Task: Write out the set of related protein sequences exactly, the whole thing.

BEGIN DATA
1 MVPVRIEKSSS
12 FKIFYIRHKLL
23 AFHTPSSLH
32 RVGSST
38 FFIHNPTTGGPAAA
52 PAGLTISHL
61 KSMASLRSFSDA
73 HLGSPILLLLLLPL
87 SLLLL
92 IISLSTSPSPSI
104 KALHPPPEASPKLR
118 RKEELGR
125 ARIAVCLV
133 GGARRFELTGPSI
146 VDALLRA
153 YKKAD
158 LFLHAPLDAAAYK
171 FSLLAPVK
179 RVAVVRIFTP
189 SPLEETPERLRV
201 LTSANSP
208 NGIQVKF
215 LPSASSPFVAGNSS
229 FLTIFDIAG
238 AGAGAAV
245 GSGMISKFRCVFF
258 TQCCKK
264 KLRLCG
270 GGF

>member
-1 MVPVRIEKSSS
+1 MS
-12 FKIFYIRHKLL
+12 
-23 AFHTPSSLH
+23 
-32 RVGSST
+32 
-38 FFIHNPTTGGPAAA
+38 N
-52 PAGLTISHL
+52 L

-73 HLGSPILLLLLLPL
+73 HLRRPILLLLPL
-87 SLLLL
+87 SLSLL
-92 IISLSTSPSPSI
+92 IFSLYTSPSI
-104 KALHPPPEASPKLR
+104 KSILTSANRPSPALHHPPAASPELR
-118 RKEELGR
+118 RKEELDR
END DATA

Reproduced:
1 MVPVRIEKSSS
12 FKIFYIRHKLL
23 AFHTPSSLH
32 RVGSST
38 FFIHNPTTGGPAAA
52 PAGLTISHL
61 KSMASLRSFSDA
73 HLGSPILLLLLLPL
87 SLLLL
92 IISLSTSPSPSI
104 KALHPPPEASPKLR
118 RKEELGR
125 ARIAVCLV
133 GGARRFELTGPSI
146 VDALLRA
153 YKKAD
158 LFLHAPLDAAAYK
171 FSLLAPVK
179 RVAVVRIFTP
189 SPLEETPERLRV
201 LTSANSP
208 NGIQVKF
215 LPSASSPFVAGNSS
229 FLTIFDIAG
238 AGAGAAV
245 GSGMISKFRCVFF
258 TQCCKK
264 KLRLCG
270 GGF

>member
-1 MVPVRIEKSSS
+1 MS
-12 FKIFYIRHKLL
+12 
-23 AFHTPSSLH
+23 
-32 RVGSST
+32 
-38 FFIHNPTTGGPAAA
+38 N
-52 PAGLTISHL
+52 L

-73 HLGSPILLLLLLPL
+73 HLRRPILLLLPL
-87 SLLLL
+87 SLSLL
-92 IISLSTSPSPSI
+92 IFSLYTSPSI
-104 KALHPPPEASPKLR
+104 KSILTSANRPSPALHHPPAASPELR
-118 RKEELGR
+118 RKEELDR